Caring for Your Chickens when You’re Away

In this Issue of the Coastal Urban Farmer’s Almanac: How to Care for Your Chickens Over a Long Weekend.

Caring for chickens while on vacation

 

As Americans, we love to get away for long weekends now and then. But for chicken owners, holidays and vacations away might seem impossible – especially with the daily feedings, watering, egg collecting, and predator preparedness. With a few updates to your regime and some foresight, you can leave your chickens for up to three or even four days.

Ask a Friend or Neighbor

The best way to get away is to have a friend or neighbor care for your hens while you’re away. Offer to let them keep all the eggs they can collect while you’re gone. If that’s doesn’t entice them, it’s time to start making some modifications to prepare for your departure.

Cover the Survival Basics

Your top priorities are food, water, and security. When you’re away, you will need to ensure they are properly enclosed and protected from every possible threat. That includes dogs, cats, hawks, and raccoons. Even kids can be a threat if they open gates and let the chickens out.

Check all the latches, shore up any loose areas of the fencing, and make sure nothing can get in without a fight. Try adding wire mesh flooring to prevent burrowing predators. Additionally, install a motion-detector flood light to scare away unwanted guests.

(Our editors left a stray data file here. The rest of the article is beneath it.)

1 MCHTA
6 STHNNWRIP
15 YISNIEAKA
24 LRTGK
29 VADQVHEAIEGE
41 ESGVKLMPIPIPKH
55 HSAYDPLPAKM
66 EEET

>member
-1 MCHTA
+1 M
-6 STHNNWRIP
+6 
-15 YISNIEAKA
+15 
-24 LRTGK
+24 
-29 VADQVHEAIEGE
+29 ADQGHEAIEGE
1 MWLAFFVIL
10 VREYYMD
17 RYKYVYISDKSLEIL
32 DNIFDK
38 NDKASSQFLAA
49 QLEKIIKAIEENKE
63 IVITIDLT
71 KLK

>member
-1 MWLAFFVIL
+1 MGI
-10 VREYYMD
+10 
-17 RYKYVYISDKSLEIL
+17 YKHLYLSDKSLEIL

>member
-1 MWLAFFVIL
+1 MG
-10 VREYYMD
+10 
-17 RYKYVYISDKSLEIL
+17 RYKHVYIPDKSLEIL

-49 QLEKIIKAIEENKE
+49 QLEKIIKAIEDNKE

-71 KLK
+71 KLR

Coastal tip: If your chicken’s outdoor space cannot be secured, you may need to lock them in their coop while you’re away.

As for food and water, you will need .5 cups of feed and .5 liters of water per chicken per day. If you have three chickens and you plan to go away for three days, you’ll want to provide 4.5 cups of food and 4.5 liters of water. You’ll need more water on hotter days. And on colder days, you’ll want to make sure the water doesn’t freeze.

Coastal tip: It’s a good idea to add additional waterers and feeders to your coop when you’re away. Chickens are known to knock things over when they are cooped up too long.

Clean the Coop Before You Go

When you get back there will be a fair bit of manure and broken eggs in the coop and nests. But if you finish a deep clean before you leave on your trip or getaway and add new bedding, you’ll have less to clean. Plus, a clean coop doesn’t attract as many mice and rodents.

Your Chickens Probably Won’t Miss You

We like to think that chickens are social creatures that rely on us every day. While your hens do appreciate the food and water, they won’t miss you for a few days. They might not even realize you were gone.

The Eggs Should Still Be Good

If by luck there are some eggs left unbroken when you return, they should still be safe to eat. Check out our article on How to Collect, Clean, and Store Eggs for more.

Stock Up on Chicken Supplies at Coastal

Your Northwest owned and operated Coastal Farm & Ranch has everything you need to plan ahead for your weekend away from your hens. Stop by today for feeders, waterers, ready-to-go chicken coops and incubators, fencing, feed, bedding, and expert advice.

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